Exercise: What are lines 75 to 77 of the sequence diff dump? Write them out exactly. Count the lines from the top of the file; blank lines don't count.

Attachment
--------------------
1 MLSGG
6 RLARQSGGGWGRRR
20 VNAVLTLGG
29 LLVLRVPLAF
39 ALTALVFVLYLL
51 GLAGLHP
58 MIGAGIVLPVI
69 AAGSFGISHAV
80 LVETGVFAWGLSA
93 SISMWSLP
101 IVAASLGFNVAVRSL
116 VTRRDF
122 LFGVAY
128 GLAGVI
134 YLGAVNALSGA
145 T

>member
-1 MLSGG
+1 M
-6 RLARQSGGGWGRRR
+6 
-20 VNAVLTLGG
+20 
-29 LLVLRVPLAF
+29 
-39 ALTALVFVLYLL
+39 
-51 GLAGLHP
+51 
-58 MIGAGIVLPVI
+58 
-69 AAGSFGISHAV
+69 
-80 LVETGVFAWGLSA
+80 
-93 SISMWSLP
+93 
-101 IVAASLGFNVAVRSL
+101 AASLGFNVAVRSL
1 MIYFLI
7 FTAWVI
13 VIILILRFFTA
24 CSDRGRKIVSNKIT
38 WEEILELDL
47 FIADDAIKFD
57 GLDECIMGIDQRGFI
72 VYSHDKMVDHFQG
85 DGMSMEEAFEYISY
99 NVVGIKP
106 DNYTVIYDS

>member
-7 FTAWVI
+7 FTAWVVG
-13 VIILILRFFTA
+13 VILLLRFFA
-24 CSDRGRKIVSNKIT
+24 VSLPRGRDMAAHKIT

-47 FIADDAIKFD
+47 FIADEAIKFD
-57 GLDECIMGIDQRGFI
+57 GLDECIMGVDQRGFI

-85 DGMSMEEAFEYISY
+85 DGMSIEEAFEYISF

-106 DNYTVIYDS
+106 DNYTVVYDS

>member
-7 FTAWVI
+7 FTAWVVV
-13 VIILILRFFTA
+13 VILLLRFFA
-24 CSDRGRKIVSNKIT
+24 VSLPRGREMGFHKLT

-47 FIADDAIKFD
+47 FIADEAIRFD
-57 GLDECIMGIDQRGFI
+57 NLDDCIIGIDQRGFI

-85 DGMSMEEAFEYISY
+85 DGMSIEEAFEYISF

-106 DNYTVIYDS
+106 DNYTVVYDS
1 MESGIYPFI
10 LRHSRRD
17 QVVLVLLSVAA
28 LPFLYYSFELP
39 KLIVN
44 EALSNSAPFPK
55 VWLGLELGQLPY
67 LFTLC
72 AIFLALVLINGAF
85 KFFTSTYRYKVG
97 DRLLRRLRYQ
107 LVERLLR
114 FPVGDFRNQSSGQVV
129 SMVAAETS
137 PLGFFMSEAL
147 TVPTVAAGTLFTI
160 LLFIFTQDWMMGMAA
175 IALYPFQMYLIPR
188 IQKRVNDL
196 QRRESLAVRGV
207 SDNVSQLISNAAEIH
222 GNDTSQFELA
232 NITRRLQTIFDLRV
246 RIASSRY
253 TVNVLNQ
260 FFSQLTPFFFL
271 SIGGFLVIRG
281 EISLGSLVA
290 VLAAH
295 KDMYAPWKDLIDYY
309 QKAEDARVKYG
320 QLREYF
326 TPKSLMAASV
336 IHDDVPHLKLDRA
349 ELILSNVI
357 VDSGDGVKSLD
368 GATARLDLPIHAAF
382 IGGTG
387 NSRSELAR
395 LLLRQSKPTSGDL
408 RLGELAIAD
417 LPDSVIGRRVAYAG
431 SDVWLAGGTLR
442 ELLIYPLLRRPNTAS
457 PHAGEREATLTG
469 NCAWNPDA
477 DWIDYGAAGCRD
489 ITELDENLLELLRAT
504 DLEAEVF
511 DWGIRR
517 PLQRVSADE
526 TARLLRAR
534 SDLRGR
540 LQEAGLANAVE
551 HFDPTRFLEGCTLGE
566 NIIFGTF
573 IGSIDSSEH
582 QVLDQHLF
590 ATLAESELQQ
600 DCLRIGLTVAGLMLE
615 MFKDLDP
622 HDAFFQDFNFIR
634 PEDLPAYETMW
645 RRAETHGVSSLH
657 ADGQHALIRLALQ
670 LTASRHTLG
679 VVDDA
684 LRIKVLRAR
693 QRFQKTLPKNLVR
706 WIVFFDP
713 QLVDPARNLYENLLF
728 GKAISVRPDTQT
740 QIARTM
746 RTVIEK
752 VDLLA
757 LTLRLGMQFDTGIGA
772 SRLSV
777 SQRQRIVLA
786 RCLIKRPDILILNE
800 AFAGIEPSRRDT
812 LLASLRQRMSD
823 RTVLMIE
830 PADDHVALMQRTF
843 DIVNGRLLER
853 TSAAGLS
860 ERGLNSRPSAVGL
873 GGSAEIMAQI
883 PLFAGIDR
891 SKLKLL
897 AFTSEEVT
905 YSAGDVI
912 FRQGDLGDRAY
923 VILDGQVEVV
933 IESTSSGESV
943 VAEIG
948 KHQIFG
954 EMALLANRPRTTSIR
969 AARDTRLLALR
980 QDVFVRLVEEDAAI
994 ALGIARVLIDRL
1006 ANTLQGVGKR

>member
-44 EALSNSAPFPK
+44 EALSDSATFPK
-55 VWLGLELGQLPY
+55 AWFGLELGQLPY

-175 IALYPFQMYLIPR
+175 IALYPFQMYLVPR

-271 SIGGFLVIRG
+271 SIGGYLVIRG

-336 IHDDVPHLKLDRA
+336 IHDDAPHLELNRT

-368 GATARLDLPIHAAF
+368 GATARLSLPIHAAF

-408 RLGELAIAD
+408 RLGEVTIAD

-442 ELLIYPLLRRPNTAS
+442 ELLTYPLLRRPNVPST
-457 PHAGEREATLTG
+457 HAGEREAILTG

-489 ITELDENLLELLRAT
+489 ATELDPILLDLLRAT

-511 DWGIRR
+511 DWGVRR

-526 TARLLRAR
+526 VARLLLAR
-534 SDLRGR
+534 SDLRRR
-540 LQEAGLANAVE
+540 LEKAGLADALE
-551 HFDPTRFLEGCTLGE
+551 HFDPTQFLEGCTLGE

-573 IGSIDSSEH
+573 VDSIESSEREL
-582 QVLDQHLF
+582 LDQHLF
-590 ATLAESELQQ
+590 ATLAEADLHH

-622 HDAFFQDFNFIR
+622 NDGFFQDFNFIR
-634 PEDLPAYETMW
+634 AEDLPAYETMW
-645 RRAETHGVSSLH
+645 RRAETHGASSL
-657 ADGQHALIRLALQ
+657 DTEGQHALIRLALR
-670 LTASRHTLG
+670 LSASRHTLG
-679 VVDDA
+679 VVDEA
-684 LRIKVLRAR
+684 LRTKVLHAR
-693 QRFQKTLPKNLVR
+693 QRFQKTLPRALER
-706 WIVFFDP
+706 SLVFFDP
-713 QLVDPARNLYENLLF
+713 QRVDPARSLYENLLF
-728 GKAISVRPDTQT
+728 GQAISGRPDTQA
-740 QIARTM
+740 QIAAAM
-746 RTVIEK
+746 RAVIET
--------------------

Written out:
-57 GLDECIMGIDQRGFI
+57 NLDDCIIGIDQRGFI

-85 DGMSMEEAFEYISY